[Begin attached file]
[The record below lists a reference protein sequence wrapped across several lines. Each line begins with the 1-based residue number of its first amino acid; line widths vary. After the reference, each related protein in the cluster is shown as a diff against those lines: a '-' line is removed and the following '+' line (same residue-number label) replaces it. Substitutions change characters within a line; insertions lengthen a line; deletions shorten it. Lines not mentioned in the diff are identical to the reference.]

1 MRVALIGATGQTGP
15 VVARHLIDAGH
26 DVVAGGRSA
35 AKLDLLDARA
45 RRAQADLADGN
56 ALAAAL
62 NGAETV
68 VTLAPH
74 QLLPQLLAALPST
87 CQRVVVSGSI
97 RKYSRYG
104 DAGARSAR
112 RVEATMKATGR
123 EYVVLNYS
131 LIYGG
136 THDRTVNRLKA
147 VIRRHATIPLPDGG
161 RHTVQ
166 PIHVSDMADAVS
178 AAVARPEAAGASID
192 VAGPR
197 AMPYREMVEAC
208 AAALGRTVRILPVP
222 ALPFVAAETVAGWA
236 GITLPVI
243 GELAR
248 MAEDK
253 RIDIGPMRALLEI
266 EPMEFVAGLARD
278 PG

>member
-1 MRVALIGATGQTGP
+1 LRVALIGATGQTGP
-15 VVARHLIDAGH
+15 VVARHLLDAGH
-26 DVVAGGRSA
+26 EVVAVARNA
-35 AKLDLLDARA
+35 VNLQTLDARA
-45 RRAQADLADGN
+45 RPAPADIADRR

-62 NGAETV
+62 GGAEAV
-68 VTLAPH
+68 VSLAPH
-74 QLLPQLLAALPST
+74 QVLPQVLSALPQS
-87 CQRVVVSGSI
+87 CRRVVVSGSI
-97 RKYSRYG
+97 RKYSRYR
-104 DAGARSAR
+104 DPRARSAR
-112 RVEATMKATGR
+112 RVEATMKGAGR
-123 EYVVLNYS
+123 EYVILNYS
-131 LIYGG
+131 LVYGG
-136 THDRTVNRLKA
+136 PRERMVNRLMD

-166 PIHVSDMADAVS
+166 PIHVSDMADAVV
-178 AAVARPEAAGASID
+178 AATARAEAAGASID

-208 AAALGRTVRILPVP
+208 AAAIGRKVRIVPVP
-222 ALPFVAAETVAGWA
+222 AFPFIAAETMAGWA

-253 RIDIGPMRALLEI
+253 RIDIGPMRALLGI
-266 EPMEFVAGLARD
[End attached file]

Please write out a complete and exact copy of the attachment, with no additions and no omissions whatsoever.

[The record below lists a reference protein sequence wrapped across several lines. Each line begins with the 1-based residue number of its first amino acid; line widths vary. After the reference, each related protein in the cluster is shown as a diff against those lines: a '-' line is removed and the following '+' line (same residue-number label) replaces it. Substitutions change characters within a line; insertions lengthen a line; deletions shorten it. Lines not mentioned in the diff are identical to the reference.]

1 MRVALIGATGQTGP
15 VVARHLIDAGH
26 DVVAGGRSA
35 AKLDLLDARA
45 RRAQADLADGN
56 ALAAAL
62 NGAETV
68 VTLAPH
74 QLLPQLLAALPST
87 CQRVVVSGSI
97 RKYSRYG
104 DAGARSAR
112 RVEATMKATGR
123 EYVVLNYS
131 LIYGG
136 THDRTVNRLKA
147 VIRRHATIPLPDGG
161 RHTVQ
166 PIHVSDMADAVS
178 AAVARPEAAGASID
192 VAGPR
197 AMPYREMVEAC
208 AAALGRTVRILPVP
222 ALPFVAAETVAGWA
236 GITLPVI
243 GELAR
248 MAEDK
253 RIDIGPMRALLEI
266 EPMEFVAGLARD
278 PG

>member
-1 MRVALIGATGQTGP
+1 LRVALIGATGQTGP
-15 VVARHLIDAGH
+15 VVARHLLDAGH
-26 DVVAGGRSA
+26 EVVAVARNA
-35 AKLDLLDARA
+35 VNLQTLDARA
-45 RRAQADLADGN
+45 RPAPADIADRR

-62 NGAETV
+62 GGAEAV
-68 VTLAPH
+68 VSLAPH
-74 QLLPQLLAALPST
+74 QVLPQVLSALPQS
-87 CQRVVVSGSI
+87 CRRVVVSGSI
-97 RKYSRYG
+97 RKYSRYR
-104 DAGARSAR
+104 DPRARSAR
-112 RVEATMKATGR
+112 RVEATMKGAGR
-123 EYVVLNYS
+123 EYVILNYS
-131 LIYGG
+131 LVYGG
-136 THDRTVNRLKA
+136 PRERMVNRLMD

-166 PIHVSDMADAVS
+166 PIHVSDMADAVV
-178 AAVARPEAAGASID
+178 AATARAEAAGASID

-208 AAALGRTVRILPVP
+208 AAAIGRKVRIVPVP
-222 ALPFVAAETVAGWA
+222 AFPFIAAETMAGWA

-253 RIDIGPMRALLEI
+253 RIDIGPMRALLGI
-266 EPMEFVAGLARD